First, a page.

- A region off shore with pack ice.
- The coastal ice shelves.
- The actual land which is higher than the ice shelves.
Can any of our readers give a more scientific explanation?
Thank you to GEB reader AC for pointing us to the recently added imagery of Sana’a Airport in Yemen. The image comes from DigitalGlobe and was captured on March 27th, 2015.
Before and after images of buildings destroyed at Sana’a Airport, Yemen.
The conflict in Yemen is ongoing and the airport has been struck a number of times since March, including the bombing of the aircraft seen in this article.So check the location again in a month or two to see if new imagery gets added.
To see the buildings shown above and a couple of other noteworthy locations, download this KML file.
Most oil platforms can not be seen in Google Earth. This is because Google and its imagery providers do not bother with imagery of the oceans far from the coast unless there is something of particular interest. Back in 2006 Google Sightseeing was able to find a few oil platforms in Google Earth’s imagery which they showcase in this post.
In March we told you about DigitalGlobe’s First Look program and its public map showing where imagery has been captured of particular events. One such event was an explosion on an oil rig in the Gulf of Mexico on April 1st, 2015. DigitalGlobe captured imagery of the location on April 5th which shows an oil slick coming from the platform.
To find the location of the oil rig above in Google Earth download this KML file.
Several images from before and after the event have been added to Google Earth in the area and a number of other oil rigs can be seen in the imagery. The imagery can only be seen in ‘historical imagery’. Many of the oil rigs show plumes of smoke but these are normal gas flares. I you turn on the ‘Earth City Lights’ layer (found in Gallery->NASA), you will notice a very bright area where the above oil rigs are due to the gas flares.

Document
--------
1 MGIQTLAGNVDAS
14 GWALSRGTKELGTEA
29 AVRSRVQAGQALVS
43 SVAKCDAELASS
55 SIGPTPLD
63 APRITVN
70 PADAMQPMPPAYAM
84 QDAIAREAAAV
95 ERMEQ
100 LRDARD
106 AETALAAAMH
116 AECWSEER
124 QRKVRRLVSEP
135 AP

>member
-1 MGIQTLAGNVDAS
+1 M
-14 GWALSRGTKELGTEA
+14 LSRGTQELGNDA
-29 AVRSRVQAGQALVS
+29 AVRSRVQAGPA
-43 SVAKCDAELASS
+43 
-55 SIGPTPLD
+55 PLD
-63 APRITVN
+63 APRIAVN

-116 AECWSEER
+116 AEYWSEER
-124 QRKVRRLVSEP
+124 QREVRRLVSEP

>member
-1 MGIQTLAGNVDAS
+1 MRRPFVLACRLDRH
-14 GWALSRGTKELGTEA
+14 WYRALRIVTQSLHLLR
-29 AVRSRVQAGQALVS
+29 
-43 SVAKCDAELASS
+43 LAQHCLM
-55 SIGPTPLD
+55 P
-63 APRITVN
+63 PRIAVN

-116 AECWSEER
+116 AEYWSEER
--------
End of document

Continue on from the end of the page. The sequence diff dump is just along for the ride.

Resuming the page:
If you turn on the ‘photos’ layer you can find a number of pictures of oil rigs in the region.
The post Oil Slick from Oil Platform Explosion in Google Earth appeared first on Google Earth Blog.
The imagery in Google Earth is carefully selected to be as cloud-free and snow-cover-free as possible. This makes for a good, clear picture of features on the ground, but it does mean we are missing out on what the earth really looks like from above most of the time.
Google sometimes includes imagery with significant cloud cover when there is something of particular interest in the imagery. A good example of this is some US towns that suffered tornado damage that we have looked at in Google Earth. If you look at the locations of those towns in ‘historical imagery’ you will immediately notice patches of cloudy imagery covering the locations and dated soon after the events. We even saw in yesterday’s post an example of some false colour imagery being used.
Although clouds do obscure the ground features, they can be quite beautiful. We recently came across two examples we thought were worth sharing:
Sunset over the Nile, taken by Italian ISS astronaut Samantha Cristoforetti.
The post Beautiful Satellite Imagery we won’t be Seeing in Google Earth appeared first on Google Earth Blog.
[Update: Thank you to GEB reader AC for pointing out that the Kathmandu imagery is actually May 3rd imagery (I read the dates wrong) and does show earthquake damage.]